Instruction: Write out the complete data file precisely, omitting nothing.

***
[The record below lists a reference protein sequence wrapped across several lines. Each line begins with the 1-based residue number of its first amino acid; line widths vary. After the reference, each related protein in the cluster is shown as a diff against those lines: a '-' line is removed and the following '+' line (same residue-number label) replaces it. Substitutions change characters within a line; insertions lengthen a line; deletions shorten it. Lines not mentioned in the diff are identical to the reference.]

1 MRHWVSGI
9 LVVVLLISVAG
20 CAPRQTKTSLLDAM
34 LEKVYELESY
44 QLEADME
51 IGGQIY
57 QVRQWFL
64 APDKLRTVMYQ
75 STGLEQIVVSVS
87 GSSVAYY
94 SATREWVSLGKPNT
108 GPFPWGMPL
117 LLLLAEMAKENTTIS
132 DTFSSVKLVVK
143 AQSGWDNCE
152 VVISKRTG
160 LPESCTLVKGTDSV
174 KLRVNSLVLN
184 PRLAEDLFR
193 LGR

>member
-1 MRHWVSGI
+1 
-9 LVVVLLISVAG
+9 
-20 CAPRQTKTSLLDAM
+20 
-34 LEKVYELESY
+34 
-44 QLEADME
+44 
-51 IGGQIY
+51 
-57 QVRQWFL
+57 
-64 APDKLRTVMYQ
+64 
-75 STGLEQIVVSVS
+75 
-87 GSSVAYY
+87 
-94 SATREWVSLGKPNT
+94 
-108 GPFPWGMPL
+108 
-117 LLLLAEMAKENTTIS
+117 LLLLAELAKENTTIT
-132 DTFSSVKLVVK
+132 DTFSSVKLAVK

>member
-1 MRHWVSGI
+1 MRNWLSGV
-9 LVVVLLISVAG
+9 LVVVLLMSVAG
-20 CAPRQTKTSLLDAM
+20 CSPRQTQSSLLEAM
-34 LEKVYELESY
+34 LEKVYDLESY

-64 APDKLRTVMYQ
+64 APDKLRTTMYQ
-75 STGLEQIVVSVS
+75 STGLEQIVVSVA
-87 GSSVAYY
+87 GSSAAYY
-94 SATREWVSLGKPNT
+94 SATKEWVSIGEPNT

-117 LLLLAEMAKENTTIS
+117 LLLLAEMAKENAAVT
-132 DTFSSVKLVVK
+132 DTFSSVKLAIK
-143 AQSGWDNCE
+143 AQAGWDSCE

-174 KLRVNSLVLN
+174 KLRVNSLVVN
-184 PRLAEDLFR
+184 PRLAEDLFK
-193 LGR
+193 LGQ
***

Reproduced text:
[The record below lists a reference protein sequence wrapped across several lines. Each line begins with the 1-based residue number of its first amino acid; line widths vary. After the reference, each related protein in the cluster is shown as a diff against those lines: a '-' line is removed and the following '+' line (same residue-number label) replaces it. Substitutions change characters within a line; insertions lengthen a line; deletions shorten it. Lines not mentioned in the diff are identical to the reference.]

1 MRHWVSGI
9 LVVVLLISVAG
20 CAPRQTKTSLLDAM
34 LEKVYELESY
44 QLEADME
51 IGGQIY
57 QVRQWFL
64 APDKLRTVMYQ
75 STGLEQIVVSVS
87 GSSVAYY
94 SATREWVSLGKPNT
108 GPFPWGMPL
117 LLLLAEMAKENTTIS
132 DTFSSVKLVVK
143 AQSGWDNCE
152 VVISKRTG
160 LPESCTLVKGTDSV
174 KLRVNSLVLN
184 PRLAEDLFR
193 LGR

>member
-1 MRHWVSGI
+1 
-9 LVVVLLISVAG
+9 
-20 CAPRQTKTSLLDAM
+20 
-34 LEKVYELESY
+34 
-44 QLEADME
+44 
-51 IGGQIY
+51 
-57 QVRQWFL
+57 
-64 APDKLRTVMYQ
+64 
-75 STGLEQIVVSVS
+75 
-87 GSSVAYY
+87 
-94 SATREWVSLGKPNT
+94 
-108 GPFPWGMPL
+108 
-117 LLLLAEMAKENTTIS
+117 LLLLAELAKENTTIT
-132 DTFSSVKLVVK
+132 DTFSSVKLAVK

>member
-1 MRHWVSGI
+1 MRNWLSGV
-9 LVVVLLISVAG
+9 LVVVLLMSVAG
-20 CAPRQTKTSLLDAM
+20 CSPRQTQSSLLEAM
-34 LEKVYELESY
+34 LEKVYDLESY

-64 APDKLRTVMYQ
+64 APDKLRTTMYQ
-75 STGLEQIVVSVS
+75 STGLEQIVVSVA
-87 GSSVAYY
+87 GSSAAYY
-94 SATREWVSLGKPNT
+94 SATKEWVSIGEPNT

-117 LLLLAEMAKENTTIS
+117 LLLLAEMAKENAAVT
-132 DTFSSVKLVVK
+132 DTFSSVKLAIK
-143 AQSGWDNCE
+143 AQAGWDSCE

-174 KLRVNSLVLN
+174 KLRVNSLVVN
-184 PRLAEDLFR
+184 PRLAEDLFK
-193 LGR
+193 LGQ